Hi all,I've been on here a while and always found the answers without having to ask the question, but this time I'm struggling, I'm restoring a mk3 and having trouble with the front brake I've put a seal kit in the master cylinder and caliper and all new pipes but it feels like it's got air in it and I've got to pump it 3or 4 times to get a brake, leave it for 5 seconds and the lever will hit the handlebars.any suggestions.
Thanks in advance
Let us assume the kit has been fitted ok. The pump 3 or 4 times action will compress any air in the system and give a moderate brake action. Then, leave the lever fully out and fluid plus air flows up and into the reservoir. But, air is still trapped somewhere in the calliper.
Yes it is a fraught task to bleed them. My method is to take the calliper off, put a disc-sized wedge between the pads, and hold it in a fancy flexible arm (laboratory clamp and stand) and rotate it before every few pumps so that the air bubbles find their way out in an upward direction through the calliper. Then I bolt it back on.
Now I have a Lockheed calliper and it is on a long stainless flexible pipe so I am fortunate. But, I think, if you have the original alloy calliper and its metal bundy, then you can undo the bracket that affixes by two studs to the mudguard stay and use the flexible above that to rotate.
I used to have the original calliper on my Mk3 and it took hours to bleed, until I got the Lockheed calliper, found that even worse, and solved it by the 'take it off and rotate' method. Now I get a perfect lever action in a few minutes. It is the case that if you get a 'sort of ok but spongy' lever action then leaving it overnight, with a few strong rubber bands on the lever pulling it on, does seem to help purge small bubbles from the line.
You're not alone! Bleeding my Mark 3 front brake frustrated me for a long time. Andover Norton have some useful advice that I received when I bought one of their new master cylinders. This involves leaning the bike to one side, bleeding the system, then leaning to other side and bleeding again. This was to get the air out of the pockets in the brake caliper. I'm sure AN would let you have a copy of this procedure if you ask.
Otherwise, Norman's advice is useful and the long flexible brake hose makes this easier. RGM made me a bespoke hose to go from the brake caliper to the connector on the lower fork yoke, so I now have an easy way to do the bleeding or lift the caliper off.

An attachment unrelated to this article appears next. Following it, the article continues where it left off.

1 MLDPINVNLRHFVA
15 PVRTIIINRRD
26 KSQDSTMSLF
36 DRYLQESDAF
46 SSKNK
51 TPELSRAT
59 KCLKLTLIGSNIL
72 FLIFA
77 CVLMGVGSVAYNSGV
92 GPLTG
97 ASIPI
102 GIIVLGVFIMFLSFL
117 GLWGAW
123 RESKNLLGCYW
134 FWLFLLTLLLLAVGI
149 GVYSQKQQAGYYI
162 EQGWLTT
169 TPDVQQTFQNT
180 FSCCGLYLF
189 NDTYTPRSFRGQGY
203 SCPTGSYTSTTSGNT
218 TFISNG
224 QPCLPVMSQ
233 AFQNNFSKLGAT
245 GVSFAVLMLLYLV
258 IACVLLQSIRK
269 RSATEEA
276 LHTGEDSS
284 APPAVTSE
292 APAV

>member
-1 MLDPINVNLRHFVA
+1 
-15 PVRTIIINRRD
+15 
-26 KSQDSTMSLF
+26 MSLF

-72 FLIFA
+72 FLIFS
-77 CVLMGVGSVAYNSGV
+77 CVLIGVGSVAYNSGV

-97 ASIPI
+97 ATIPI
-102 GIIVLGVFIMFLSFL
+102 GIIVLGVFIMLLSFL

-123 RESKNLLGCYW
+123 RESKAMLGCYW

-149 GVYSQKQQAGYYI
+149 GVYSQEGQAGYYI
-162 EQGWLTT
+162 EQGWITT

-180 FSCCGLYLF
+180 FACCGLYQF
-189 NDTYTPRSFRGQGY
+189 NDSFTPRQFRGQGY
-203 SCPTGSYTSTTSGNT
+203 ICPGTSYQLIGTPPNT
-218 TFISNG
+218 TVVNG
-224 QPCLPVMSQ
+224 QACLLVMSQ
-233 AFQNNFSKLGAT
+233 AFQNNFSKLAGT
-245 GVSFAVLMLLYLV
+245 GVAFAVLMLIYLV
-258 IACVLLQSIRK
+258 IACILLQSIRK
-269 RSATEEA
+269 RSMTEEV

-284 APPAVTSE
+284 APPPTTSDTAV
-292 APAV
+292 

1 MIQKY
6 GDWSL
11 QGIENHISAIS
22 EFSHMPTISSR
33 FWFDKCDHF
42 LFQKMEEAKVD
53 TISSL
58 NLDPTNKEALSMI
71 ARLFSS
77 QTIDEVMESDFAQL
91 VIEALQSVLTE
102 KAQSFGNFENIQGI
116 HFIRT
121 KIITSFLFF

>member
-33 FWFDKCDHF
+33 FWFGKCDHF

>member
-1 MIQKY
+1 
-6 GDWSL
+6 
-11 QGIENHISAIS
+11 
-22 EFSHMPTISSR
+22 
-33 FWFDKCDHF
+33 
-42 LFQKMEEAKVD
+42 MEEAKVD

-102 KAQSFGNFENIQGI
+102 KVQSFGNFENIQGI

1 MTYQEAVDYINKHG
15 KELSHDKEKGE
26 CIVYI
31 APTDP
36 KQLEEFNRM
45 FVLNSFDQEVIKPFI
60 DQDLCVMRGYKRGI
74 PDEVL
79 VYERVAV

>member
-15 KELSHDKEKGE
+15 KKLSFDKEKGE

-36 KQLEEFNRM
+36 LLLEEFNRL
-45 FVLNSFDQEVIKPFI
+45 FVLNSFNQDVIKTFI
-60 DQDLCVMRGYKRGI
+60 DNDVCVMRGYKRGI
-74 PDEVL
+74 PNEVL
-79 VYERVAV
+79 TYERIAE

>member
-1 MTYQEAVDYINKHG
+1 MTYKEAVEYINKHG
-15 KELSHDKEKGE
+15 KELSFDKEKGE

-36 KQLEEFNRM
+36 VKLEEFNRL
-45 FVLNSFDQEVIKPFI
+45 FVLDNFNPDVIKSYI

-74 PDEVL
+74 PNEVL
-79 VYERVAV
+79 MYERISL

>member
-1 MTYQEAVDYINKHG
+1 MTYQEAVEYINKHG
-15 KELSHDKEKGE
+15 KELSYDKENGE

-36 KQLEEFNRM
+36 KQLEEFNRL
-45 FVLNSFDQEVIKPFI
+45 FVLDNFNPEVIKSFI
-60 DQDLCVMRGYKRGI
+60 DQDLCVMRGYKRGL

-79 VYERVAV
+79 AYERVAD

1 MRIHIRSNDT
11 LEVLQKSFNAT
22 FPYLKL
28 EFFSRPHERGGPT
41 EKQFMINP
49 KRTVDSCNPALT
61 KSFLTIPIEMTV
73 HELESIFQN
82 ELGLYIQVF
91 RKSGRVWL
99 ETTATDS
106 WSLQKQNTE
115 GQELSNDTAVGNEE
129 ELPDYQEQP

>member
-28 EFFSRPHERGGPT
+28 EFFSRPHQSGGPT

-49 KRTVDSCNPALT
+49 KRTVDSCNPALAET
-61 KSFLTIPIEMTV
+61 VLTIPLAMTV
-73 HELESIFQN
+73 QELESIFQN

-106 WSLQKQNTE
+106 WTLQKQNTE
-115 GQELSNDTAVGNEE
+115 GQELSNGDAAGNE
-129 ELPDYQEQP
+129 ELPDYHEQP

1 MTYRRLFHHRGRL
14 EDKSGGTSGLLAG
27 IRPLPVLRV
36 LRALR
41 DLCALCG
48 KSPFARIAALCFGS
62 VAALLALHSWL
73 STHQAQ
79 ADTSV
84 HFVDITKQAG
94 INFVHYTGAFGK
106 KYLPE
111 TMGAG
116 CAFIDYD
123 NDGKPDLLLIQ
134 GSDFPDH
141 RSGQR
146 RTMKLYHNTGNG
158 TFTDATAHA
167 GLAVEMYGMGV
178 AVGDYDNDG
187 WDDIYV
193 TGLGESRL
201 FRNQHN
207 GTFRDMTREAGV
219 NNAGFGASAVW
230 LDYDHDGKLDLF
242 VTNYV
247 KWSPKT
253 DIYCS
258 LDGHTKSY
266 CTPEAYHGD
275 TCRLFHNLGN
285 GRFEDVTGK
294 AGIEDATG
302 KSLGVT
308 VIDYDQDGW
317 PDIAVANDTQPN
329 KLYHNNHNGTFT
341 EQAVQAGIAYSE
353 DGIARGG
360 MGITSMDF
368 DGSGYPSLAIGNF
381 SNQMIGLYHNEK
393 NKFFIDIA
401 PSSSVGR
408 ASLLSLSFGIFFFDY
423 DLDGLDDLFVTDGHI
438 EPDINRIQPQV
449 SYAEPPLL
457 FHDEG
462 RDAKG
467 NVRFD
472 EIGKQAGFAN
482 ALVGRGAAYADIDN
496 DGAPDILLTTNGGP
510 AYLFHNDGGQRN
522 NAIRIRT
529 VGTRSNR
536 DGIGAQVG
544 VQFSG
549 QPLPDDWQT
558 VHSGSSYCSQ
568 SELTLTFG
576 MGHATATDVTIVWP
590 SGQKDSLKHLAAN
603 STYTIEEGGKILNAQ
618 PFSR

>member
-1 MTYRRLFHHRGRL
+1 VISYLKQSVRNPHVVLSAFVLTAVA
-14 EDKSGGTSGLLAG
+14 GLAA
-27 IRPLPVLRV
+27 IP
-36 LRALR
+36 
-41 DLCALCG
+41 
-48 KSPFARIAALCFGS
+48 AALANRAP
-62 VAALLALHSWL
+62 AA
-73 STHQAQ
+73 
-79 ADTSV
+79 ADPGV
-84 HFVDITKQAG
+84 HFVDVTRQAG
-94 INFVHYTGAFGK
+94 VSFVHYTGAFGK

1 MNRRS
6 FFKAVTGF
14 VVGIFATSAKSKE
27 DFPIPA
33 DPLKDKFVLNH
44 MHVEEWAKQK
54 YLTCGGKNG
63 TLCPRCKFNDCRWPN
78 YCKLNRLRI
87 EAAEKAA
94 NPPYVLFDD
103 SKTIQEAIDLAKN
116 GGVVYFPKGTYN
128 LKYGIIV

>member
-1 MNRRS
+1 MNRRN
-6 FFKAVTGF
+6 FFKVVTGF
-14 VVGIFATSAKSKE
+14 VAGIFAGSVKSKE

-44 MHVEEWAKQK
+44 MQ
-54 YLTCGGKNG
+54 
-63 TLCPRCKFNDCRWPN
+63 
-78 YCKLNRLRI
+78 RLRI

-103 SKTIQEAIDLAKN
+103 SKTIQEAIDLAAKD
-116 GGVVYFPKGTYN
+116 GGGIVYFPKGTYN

Look at the drillings and the method I use becomes clear. Or if stuck give us a ring.
I've a Mk III with standard caliper & AN's replacement 13mm m/c, I originally replaced the stock hoses with Goodrige braided hoses retaining all the Bundy pipes, this was always a complete bastard to bleed& the lever always came to within a 1/2* of the bars. I even has it 'professionally' bled at a bike shop & they could do no better (I never had a problem with the original m/c & the braided hose). I was beginning to think the m/c was at fault until I checked it with a short piece of hose & a tee piece.
I've recently replaced everything between the lever & the lowest piece of bundy pipe with single piece of Venhill braided cable, much better results have now been achieved as follows:
!) Bike on sidestand & brake line filled from the top using a Gunson Eazibleed.
2) Whilst bleeding keep tapping the the brake line to help the air bubbles rise, apparently they can stick in the narrower braided hoses.
3) When a reasonable pull has been achieved, leave the bike for a few days (or longer) on the sidestand, with handlebars turned to the left & a cable tie pulling the lever as far back as possible.. (see photo for result).
Now with just a few strokes, you'll find it nice & hard sir!
You could also check that all the joins are tight, and the bleed screw is tight & the threads are not worn, Ashley at AN told me that the caliper was developed for right hand fitting, hence for us (distinguished) mk III owners the caliper is the 'wrong' way round making bleeding more awkward.
My RGM kit with the AP disc is scheduled for delivery tomorrow, so a new process to learn (& the last piece of bundy pipe will be replaced with braided hose (when Venhill get their act together!) .
How do people bleed their brakes ? I must admit that I don't trust the valves, nor simply immersing the bleed tube in fluid. I always apply pressure and only then crack the nipple open, closing it before I reach full stroke.
I don't have any trouble bleeding my Mk3 which has a standard caliper, but I have Aeroquip lines replacing the rubber (I kept the rigid pipe as original)...Biggest difference perhaps is that I have the Lockheed CP3125 'variable ratio' master cylinder which means no switch for the brake light...I recall that they are a favourite place for trapping air or even for drawing it in.
Sorted now thanks for all the advice